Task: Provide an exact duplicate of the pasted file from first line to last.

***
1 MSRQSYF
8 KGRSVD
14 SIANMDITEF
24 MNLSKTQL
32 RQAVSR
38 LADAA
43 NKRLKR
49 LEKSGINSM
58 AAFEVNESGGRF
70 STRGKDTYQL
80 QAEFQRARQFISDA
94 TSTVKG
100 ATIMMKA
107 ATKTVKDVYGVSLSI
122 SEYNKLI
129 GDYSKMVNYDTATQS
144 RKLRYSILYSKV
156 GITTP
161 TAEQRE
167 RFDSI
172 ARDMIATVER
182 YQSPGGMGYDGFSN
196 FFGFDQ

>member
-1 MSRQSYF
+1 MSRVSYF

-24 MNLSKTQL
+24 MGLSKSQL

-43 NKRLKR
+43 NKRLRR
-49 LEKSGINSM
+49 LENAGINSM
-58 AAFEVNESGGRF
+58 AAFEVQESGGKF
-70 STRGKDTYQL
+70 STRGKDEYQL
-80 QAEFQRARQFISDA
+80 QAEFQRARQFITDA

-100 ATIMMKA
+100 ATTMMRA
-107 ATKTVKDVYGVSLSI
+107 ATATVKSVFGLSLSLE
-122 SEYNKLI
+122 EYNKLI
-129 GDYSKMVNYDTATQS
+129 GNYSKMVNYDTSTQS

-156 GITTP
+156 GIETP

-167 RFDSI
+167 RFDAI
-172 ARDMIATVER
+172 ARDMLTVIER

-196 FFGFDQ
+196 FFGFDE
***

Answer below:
1 MSRQSYF
8 KGRSVD
14 SIANMDITEF
24 MNLSKTQL
32 RQAVSR
38 LADAA
43 NKRLKR
49 LEKSGINSM
58 AAFEVNESGGRF
70 STRGKDTYQL
80 QAEFQRARQFISDA
94 TSTVKG
100 ATIMMKA
107 ATKTVKDVYGVSLSI
122 SEYNKLI
129 GDYSKMVNYDTATQS
144 RKLRYSILYSKV
156 GITTP
161 TAEQRE
167 RFDSI
172 ARDMIATVER
182 YQSPGGMGYDGFSN
196 FFGFDQ

>member
-1 MSRQSYF
+1 MSRVSYF

-24 MNLSKTQL
+24 MGLSKSQL

-43 NKRLKR
+43 NKRLRR
-49 LEKSGINSM
+49 LENAGINSM
-58 AAFEVNESGGRF
+58 AAFEVQESGGKF
-70 STRGKDTYQL
+70 STRGKDEYQL
-80 QAEFQRARQFISDA
+80 QAEFQRARQFITDA

-100 ATIMMKA
+100 ATTMMRA
-107 ATKTVKDVYGVSLSI
+107 ATATVKSVFGLSLSLE
-122 SEYNKLI
+122 EYNKLI
-129 GDYSKMVNYDTATQS
+129 GNYSKMVNYDTSTQS

-156 GITTP
+156 GIETP

-167 RFDSI
+167 RFDAI
-172 ARDMIATVER
+172 ARDMLTVIER

-196 FFGFDQ
+196 FFGFDE